In the FSA’s request for further enforcement powers, made in submissions to the Parliamentary Commission on Banking Standards (published on Monday), the regulator has specifically suggested the following should be added to the regulatory enforcement toolkit:

  • taking personal enforcement action against non-approved persons employed by authorised firms;
  • broadening the ability to take action against a director of a listed company for being knowingly concerned in a breach of the listing rules, so as to cover taking action where they knew or ought to have known of the breach;
  • extending the limitation period for taking action against individuals beyond 3 years;
  • introducing temporary prohibition orders so the regulator “can remove incumbent senior managers where they continue to pose a risk to the regulators’ objectives whilst action against them is ongoing”.

Taking personal enforcement action against non-approved persons employed by authorised firms

To date, liability to be disciplined by the regulator has been the corollary of the privilege of being an approved person – approved by the FSA to carry out a controlled function in relation to a regulated activity carried on by one’s authorised employer.  The main body of the FSA’s submissions envisages at paragraph 25 that both the new regulators would over time review (and expand) the existing list of functions – which FSA acknowledges is already broad.

However, a much more significant expansion of the regulator’s current powers is being put on the slate – one which would enable the regulators to take enforcement action against employees of an authorised firm who have not undergone the approval process.  Although the submissions suggest that the case for possible change along these lines is set out in the Appendix, the Appendix merely refers to “existing limitations in this area” without further explanation of what these might be.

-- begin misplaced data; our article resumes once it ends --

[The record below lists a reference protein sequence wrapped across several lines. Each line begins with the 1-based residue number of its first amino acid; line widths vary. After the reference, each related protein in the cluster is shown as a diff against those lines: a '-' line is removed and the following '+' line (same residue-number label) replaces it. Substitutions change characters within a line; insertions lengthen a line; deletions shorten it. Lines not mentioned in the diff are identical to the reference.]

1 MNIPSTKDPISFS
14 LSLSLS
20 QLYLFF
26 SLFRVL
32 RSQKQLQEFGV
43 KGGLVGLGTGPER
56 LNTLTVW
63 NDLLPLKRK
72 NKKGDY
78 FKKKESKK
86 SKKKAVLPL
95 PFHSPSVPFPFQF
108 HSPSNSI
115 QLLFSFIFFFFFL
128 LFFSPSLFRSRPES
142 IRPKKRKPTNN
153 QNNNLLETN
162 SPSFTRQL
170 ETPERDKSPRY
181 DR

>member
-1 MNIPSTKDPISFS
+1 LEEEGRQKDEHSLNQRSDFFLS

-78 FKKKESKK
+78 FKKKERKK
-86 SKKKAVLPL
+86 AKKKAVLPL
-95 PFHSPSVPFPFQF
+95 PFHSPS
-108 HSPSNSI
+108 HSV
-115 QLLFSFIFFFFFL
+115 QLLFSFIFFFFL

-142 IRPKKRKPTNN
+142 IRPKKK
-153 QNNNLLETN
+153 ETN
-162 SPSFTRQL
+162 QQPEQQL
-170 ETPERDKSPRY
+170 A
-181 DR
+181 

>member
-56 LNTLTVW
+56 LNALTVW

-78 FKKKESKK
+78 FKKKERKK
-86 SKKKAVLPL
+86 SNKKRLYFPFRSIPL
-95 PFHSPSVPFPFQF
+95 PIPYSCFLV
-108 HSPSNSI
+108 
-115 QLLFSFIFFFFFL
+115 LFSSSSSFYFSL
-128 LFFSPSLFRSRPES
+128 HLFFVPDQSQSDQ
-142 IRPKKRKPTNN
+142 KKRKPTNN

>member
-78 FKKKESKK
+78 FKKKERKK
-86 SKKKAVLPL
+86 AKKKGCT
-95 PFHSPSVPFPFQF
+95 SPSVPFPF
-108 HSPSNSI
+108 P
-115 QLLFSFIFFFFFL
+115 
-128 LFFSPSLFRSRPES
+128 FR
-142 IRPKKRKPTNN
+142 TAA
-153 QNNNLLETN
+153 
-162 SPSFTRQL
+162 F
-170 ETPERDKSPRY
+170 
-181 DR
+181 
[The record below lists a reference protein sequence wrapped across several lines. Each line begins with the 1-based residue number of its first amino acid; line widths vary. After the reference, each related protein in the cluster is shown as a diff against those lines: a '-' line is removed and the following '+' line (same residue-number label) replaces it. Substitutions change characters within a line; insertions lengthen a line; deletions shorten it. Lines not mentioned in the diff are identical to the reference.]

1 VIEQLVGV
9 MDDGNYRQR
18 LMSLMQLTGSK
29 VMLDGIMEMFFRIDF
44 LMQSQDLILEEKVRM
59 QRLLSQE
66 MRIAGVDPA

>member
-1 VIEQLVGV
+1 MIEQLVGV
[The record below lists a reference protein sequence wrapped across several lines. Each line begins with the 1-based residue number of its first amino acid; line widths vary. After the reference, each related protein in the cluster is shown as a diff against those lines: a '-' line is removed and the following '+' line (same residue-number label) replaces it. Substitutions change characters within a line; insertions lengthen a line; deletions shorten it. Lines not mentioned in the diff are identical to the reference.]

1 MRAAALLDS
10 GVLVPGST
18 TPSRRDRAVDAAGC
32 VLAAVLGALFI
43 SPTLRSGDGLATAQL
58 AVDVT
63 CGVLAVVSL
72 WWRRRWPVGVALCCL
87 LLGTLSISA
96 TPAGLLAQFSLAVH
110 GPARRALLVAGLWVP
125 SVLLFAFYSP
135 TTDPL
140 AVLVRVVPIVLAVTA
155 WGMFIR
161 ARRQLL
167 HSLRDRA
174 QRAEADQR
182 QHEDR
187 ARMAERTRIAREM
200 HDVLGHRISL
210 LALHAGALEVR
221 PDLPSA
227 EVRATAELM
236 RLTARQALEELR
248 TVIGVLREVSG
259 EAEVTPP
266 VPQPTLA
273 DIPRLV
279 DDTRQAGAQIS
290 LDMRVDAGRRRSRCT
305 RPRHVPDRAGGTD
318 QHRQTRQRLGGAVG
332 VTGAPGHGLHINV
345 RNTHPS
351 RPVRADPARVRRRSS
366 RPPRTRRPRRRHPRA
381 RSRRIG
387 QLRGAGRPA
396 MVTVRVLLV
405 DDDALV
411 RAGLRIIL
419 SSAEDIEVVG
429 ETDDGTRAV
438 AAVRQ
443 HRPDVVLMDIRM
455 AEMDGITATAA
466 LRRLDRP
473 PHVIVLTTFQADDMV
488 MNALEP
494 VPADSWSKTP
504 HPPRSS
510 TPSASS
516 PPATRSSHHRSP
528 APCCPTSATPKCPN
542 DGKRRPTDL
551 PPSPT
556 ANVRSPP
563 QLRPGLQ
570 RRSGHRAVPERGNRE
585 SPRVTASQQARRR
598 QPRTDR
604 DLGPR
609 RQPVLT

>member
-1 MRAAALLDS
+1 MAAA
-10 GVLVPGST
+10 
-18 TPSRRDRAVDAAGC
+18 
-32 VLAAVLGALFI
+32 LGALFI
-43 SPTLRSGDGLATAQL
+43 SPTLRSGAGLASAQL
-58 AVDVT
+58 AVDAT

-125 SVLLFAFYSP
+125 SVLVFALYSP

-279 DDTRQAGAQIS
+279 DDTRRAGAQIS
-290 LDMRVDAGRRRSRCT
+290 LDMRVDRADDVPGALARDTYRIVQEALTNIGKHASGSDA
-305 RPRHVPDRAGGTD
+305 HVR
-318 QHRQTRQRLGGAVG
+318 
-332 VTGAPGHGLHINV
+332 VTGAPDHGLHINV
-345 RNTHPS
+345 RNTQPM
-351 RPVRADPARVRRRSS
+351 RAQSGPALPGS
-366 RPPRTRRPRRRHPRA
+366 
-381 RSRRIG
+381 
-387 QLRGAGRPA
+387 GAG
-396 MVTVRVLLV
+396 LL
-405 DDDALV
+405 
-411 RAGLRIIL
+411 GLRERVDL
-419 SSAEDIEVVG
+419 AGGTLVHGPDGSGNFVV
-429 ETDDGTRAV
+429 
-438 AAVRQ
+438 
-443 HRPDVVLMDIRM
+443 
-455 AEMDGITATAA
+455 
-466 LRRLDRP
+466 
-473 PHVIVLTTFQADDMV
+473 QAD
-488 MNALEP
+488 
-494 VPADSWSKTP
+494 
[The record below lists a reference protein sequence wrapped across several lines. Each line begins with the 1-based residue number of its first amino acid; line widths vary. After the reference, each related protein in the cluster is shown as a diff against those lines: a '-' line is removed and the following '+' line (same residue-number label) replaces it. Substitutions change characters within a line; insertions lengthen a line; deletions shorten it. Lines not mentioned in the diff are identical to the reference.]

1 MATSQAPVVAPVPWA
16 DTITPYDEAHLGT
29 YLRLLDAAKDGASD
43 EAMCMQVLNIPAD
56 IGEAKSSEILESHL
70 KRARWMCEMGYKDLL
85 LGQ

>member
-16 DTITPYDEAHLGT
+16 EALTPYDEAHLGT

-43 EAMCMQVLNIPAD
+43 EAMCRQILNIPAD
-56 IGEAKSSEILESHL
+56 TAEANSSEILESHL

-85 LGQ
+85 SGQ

Reference is made to LiBOR-setting elsewhere in the submissions: if the purported justification for this proposal is the need to regulate that activity, then we would strongly argue that the straightforward and proportionate legislative response is to make it a regulated activity, and to make involvement in LiBOR-setting a controlled function – as has already been suggested.  That lacuna in the current framework is not a proper basis for the wholesale extension of enforcement powers to every individual employed in any capacity in an authorised firm.

There is no further detail about precisely what the FSA intends: one assumes that it is not envisaged that receptionists and post boys would be within the regulatory framework, but it is not clear what if any connection there would need to be between the employee’s functions and the carrying on of regulated activities, nor against what standards or rules their conduct would be measured.  Is it envisaged that in-house lawyers become subject to regulatory supervision and if so, how would that impact on legal professional privilege and other professional obligations?

This proposal seems likely to revive the debate about whether disciplinary proceedings under the Financial Services and Markets Act 2000 (FSMA) are in fact “criminal proceedings” within the meaning of the European Convention on Human Rights (ECHR), given that they are punitive in nature and the financial penalties are unlimited.  A significant expansion of the disciplinary regime – beyond the confines of persons who have submitted to the regulatory regime through application for individual approval  – could, if not tied in to the performance of regulated activities, be sufficient to tip what has long been regarded as a somewhat finely balanced argument and make disciplinary proceedings “criminal” in ECHR terms.  In that event, the full panoply of ECHR protections would apply, and the FSA would not be able to rely on compelled evidence from individuals in disciplinary cases against them.

Broadening the ability to take action against a director of a listed company for being knowingly concerned in a breach of the listing rules, so as to cover taking action where they knew or ought to have known of the breach